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Beijing imposes tight control during the upcoming military parade

Posted by on 2015/08/29. Filed under China,Headline News. You can follow any responses to this entry through the RSS 2.0. Both comments and pings are currently closed.

(BOXUN) To ensure the air quality and security for the September 3, 2015 military parade marking the 70th anniversary of the victory over Japan in World War II, Beijing and the surrounding provinces and cities have instituted a series of control measures.

To ensure blue skies, the authorities have ordered that from August 20 to September 3, Beijing and the surrounding areas will impose temporary control measures on motor vehicles, industrial enterprises, coal-fired power plants and construction projects. Factories will without exception be shut down and coal boilers will stop burning. Anxin County, Hebei Province has gone so far as to prohibit local residents from using cooking stoves.

On Thursday August 20, the Beijing Municipal Government issued a notice that from midnight August 19 to midnight September 3, automobiles can only use city roads every other day (license plates ending in even numbers on even-numbered days, odd-numbered plates on odd ones). Nearby cities including Tianjin and Shijiazhuang have also implemented this measure.

Beijing officials also announced that beginning on Friday, August 28, seven provinces will begin “emissions reductions” in an effort to reduce pollutants by more than 40 percent.

Also a number of management measures have been initiated to ensure the safe and smooth progress of the parade.

The Palace Museum in the Forbidden City will be closed for two weeks and some other tourist attractions will be shuttered. Shops near Chang’an Avenue are required to suspend business. The Civil Aviation Administration of China (CAAC) Air Traffic Control also said that between 9:30 and 12:30 p.m. on Thursday, September 3, Beijing Capital Airport and Nanyuan airport will be closed. According to media disclosures, the “Beijing Subway Outage Notice” says that starting at midnight September 2 subway service will be suspended on the number one line, and trains will not stop at second, fourth, ninth and tenth line stations. A total of 253 city bus lines will be affected, with service on 69 lines suspended completely.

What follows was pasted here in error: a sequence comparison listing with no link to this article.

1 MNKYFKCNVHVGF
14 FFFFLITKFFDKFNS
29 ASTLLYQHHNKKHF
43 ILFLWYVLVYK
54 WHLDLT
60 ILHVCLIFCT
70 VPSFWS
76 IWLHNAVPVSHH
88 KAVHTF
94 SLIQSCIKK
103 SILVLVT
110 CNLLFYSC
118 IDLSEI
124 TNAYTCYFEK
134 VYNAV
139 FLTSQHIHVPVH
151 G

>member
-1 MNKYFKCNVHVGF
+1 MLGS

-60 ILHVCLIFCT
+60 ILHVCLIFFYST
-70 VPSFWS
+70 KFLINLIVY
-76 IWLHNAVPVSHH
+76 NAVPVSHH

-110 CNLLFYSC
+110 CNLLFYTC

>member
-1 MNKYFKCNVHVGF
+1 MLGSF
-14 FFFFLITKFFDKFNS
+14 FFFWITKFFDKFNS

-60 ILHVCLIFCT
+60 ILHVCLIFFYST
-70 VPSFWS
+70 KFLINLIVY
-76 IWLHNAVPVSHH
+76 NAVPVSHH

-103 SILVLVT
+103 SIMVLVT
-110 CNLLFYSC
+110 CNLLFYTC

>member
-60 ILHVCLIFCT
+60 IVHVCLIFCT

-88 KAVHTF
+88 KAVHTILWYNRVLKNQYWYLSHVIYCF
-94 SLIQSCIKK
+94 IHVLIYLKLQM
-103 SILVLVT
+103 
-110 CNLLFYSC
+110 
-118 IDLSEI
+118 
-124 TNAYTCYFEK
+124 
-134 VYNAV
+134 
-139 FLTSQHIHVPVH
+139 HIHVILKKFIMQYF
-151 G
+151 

Netizens have revealed that cars without Beijing permits will not be able to refuel in Beijing. Sinopec Beijing Oil Company has also issued a notice that all Beijing Eastern District gas stations, Western District Financial Street stations near Chang’an Avenue, and Xuanwumen area gas stations will be closed for renovation on September 3.

Mail to Beijing and real-name acceptance system express mail will only be delivered to people showing a valid ID card. Restaurants near Tiananmen Square have issued notices that patrons will have to show an identity card or register with personal information in order to eat.

To prevent fires, Beijing work unit cafeterias cannot use cooking stoves. In addition Beijing’s “North Garden community” issued a red seal notice: “Beijing Gaobeidian District 903 Resolution.” In it residents promise not to watch or videotape the parade, not open doors and windows, not use cooking fuel and even cut off main switches.

In addition, the State Administration of Radio, Film, and Television requires China Central Television (CCTV) and all regional networks to suspend broadcasting all entertainment programs and continuously play anti-Japanese dramas.

The Wall Street Journal reported that in order to commemorate the victory of the war of resistance against Japan, Beijing has become a “Forbidden City.”

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